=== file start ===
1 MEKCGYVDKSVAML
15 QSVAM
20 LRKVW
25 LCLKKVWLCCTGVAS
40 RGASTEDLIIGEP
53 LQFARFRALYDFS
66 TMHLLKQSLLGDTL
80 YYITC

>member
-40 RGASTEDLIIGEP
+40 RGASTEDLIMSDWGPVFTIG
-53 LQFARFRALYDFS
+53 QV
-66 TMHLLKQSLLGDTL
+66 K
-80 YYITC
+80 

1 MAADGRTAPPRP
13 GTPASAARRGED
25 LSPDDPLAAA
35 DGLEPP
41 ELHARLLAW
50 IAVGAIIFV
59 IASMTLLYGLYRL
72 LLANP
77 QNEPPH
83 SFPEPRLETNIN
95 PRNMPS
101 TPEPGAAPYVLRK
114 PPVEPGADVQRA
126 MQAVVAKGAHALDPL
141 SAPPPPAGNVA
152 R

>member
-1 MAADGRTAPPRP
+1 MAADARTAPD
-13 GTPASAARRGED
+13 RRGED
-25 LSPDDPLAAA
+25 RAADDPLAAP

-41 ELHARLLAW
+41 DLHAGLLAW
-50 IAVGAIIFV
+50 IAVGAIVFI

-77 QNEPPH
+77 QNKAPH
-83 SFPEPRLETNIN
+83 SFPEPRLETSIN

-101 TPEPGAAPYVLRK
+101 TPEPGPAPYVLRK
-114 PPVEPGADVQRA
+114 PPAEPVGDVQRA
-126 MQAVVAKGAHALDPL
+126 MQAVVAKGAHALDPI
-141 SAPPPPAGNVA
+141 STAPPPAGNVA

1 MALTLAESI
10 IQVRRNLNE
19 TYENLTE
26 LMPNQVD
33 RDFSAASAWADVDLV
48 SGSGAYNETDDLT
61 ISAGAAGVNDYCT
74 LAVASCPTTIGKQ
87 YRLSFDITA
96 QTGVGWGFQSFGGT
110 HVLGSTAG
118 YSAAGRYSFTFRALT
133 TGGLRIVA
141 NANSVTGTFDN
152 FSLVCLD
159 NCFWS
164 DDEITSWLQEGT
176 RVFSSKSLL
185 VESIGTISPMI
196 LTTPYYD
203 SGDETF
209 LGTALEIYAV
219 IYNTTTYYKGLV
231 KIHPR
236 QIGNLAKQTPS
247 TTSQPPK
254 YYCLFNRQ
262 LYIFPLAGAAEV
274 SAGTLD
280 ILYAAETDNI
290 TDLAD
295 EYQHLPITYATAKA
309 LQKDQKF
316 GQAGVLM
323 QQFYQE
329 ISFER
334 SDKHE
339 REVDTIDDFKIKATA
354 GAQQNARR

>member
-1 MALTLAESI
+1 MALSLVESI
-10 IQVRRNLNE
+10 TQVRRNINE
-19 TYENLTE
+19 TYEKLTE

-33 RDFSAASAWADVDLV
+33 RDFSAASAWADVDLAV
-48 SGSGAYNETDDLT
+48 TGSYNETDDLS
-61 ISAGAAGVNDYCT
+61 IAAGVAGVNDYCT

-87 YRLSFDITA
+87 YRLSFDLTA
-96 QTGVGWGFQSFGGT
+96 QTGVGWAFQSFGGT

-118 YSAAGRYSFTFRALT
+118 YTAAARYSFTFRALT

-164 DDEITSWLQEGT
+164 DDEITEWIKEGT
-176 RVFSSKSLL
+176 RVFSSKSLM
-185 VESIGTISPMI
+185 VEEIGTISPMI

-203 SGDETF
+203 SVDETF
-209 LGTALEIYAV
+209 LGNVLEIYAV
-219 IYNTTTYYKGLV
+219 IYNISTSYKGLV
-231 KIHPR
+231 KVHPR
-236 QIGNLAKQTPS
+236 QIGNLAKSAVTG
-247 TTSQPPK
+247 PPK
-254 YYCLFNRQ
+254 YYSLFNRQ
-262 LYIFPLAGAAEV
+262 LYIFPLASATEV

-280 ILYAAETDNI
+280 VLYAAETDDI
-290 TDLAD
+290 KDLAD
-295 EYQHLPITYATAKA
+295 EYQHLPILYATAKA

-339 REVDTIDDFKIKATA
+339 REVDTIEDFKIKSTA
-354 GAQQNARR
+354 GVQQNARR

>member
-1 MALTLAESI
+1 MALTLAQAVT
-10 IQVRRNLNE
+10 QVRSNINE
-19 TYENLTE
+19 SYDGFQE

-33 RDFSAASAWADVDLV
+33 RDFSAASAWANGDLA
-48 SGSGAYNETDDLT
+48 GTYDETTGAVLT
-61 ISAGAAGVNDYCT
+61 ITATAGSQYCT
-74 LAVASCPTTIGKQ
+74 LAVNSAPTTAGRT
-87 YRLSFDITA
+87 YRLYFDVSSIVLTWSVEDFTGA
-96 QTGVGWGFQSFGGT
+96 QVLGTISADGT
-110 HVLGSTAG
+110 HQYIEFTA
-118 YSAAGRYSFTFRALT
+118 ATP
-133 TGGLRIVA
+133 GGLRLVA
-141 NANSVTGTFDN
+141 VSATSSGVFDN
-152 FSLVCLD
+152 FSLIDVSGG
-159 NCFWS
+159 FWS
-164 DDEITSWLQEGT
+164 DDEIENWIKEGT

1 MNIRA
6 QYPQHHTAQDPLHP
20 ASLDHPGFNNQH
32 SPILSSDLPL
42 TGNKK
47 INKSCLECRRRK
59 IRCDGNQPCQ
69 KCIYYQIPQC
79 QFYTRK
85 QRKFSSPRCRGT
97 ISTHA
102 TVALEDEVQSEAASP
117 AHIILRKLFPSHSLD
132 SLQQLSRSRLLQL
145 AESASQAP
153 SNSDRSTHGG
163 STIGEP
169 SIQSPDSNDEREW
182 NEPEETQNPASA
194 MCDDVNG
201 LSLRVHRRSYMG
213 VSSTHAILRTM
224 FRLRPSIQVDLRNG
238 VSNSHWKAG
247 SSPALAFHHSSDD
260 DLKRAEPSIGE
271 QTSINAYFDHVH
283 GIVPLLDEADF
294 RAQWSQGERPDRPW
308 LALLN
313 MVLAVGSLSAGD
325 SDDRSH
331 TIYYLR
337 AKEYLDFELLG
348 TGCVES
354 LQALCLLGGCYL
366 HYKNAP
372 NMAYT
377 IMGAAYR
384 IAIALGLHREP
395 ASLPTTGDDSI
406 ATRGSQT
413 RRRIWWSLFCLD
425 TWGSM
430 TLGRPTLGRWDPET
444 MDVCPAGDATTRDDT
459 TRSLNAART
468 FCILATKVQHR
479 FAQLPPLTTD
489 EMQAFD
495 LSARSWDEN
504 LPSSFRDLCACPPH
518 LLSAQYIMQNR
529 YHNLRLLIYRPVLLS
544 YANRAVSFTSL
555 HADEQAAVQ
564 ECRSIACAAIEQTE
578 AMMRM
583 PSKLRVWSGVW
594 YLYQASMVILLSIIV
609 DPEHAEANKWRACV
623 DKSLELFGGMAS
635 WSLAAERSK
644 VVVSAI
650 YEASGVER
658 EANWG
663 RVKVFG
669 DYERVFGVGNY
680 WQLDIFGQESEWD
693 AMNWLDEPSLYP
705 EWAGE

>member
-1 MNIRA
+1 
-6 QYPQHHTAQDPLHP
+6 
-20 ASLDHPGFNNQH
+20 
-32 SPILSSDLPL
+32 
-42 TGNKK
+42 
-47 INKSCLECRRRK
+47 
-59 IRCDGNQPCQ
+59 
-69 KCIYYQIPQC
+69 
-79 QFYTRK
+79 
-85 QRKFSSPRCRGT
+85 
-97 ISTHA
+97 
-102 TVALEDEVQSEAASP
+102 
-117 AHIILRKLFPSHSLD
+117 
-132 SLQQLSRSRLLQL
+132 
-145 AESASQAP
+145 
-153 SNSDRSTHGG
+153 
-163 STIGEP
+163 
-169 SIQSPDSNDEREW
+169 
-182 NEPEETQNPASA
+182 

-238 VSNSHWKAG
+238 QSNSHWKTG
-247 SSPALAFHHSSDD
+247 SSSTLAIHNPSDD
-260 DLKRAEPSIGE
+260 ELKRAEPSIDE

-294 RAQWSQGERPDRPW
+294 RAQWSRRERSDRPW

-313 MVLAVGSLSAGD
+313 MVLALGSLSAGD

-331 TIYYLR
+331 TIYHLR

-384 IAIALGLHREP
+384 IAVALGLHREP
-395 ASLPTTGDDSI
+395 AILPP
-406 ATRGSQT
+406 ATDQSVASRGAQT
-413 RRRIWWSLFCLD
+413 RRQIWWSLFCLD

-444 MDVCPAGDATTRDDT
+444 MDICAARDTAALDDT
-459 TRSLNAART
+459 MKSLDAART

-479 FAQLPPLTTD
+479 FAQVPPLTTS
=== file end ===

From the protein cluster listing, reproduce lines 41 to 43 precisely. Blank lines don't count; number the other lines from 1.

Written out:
-41 ELHARLLAW
+41 DLHAGLLAW
-50 IAVGAIIFV